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Books from the extended shelves: Brinser, Ayers: The respectability of Mr. Bernard Shaw, (Cambridge, Mass. Harvard university press, 1931) (page images at HathiTrust).
Respectability of Mr. Coauthors & Alternates. ISBN 9780838320822 (978-0-8383-2082-2) Haskell House Publishers In. U.
Note: Cambridge, Mass. Harvard university press, 1931. Shaw, Bernard, 1856-1950. Published 1977 by R. West in Philadelphia. Bibliography: p. 57-. Reprint of the ed. published by Harvard University Press, Cambridge, Mass. which was issued as no. 3 of Harvard honors theses in English. Harvard honors theses in English ;, no. 3.
George Bernard Shaw (/ˈbərnɑːrd/; 26 July 1856 – 2 November 1950), known at his insistence simply as Bernard Shaw, was an Irish playwright, critic, polemicist and political activist
George Bernard Shaw (/ˈbərnɑːrd/; 26 July 1856 – 2 November 1950), known at his insistence simply as Bernard Shaw, was an Irish playwright, critic, polemicist and political activist. His influence on Western theatre, culture and politics extended from the 1880s to his death and beyond. He wrote more than sixty plays, including major works such as Man and Superman (1902), Pygmalion (1912) and Saint Joan (1923)
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Bernard Shaw Collected L. Book shows unidentifiable stain at bottom page edges (probably not a remainder); jacket shows small area of adhesive stain from a removed sticker at top right of cover, has very small-scale edge curling, small scrapes on rear panel; Very Good. Volume three (only) of Laurence's scholarly four-volume aggregation of "Shavian" correspondence, published over more than twenty years.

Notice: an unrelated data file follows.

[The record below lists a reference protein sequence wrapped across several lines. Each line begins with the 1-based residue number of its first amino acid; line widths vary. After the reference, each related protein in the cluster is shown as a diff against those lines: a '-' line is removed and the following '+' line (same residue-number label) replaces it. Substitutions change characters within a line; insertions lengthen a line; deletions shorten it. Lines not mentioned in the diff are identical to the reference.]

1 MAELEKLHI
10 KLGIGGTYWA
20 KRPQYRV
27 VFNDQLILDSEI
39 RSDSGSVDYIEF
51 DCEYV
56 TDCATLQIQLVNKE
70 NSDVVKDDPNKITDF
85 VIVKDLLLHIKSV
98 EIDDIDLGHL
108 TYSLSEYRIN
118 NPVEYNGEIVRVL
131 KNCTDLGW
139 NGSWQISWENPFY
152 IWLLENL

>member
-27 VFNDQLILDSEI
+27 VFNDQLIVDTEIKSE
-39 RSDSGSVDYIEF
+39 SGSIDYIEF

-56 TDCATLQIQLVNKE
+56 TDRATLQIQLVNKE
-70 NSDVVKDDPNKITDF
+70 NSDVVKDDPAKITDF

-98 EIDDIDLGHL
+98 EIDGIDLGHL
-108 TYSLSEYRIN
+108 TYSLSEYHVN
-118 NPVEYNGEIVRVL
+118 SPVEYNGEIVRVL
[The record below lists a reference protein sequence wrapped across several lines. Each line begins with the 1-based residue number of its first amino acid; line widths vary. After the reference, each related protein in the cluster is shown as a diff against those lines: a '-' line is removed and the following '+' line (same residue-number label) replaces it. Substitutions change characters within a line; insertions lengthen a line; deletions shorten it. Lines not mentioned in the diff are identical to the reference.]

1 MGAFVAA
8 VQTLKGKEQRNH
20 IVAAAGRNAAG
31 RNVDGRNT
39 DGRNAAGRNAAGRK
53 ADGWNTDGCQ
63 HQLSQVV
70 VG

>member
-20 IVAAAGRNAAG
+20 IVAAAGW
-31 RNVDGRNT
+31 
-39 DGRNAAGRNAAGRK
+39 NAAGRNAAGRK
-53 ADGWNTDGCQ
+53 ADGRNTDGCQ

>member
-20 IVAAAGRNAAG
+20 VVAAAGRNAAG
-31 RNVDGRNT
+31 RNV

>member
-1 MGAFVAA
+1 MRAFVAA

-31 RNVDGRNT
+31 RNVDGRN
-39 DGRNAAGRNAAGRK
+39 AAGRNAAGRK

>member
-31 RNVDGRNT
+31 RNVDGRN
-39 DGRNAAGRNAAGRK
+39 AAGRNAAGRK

Bernard Shaw desired to go and reconnoiter both worlds, and he put pen to paper as what he observed-as a Western thinker, his worldview came to terms with the most unfortunate, most disremembered and conceivably most overlooked part of the Victorian. Shaw’s social and political moves, his metaphorical and mythological standpoints, his ‘literal pen’ as a weapon against retrogressive policies of the ‘individual’ and community are tackled in this study.
Bernard Shaw uses personal feelings as a means for ironic amusement . The style of George Bernard Shaw is that of many different writers.
Bernard Shaw uses personal feelings as a means for ironic amusement as a fact of life; much of the satire in Man and Superman is done this way. The relationships and conflicts we see are nothing more than ironic twists with a message used by Shaw to get a laugh by the educated few (Fiske 62. Eric Bently wrote in his book The Life of The Drama that Shaw didn’t just want to show us his ideas but he wanted to make us understand through the relationships between the characters (49). These relationships are where one can find the clues to the themes in the play.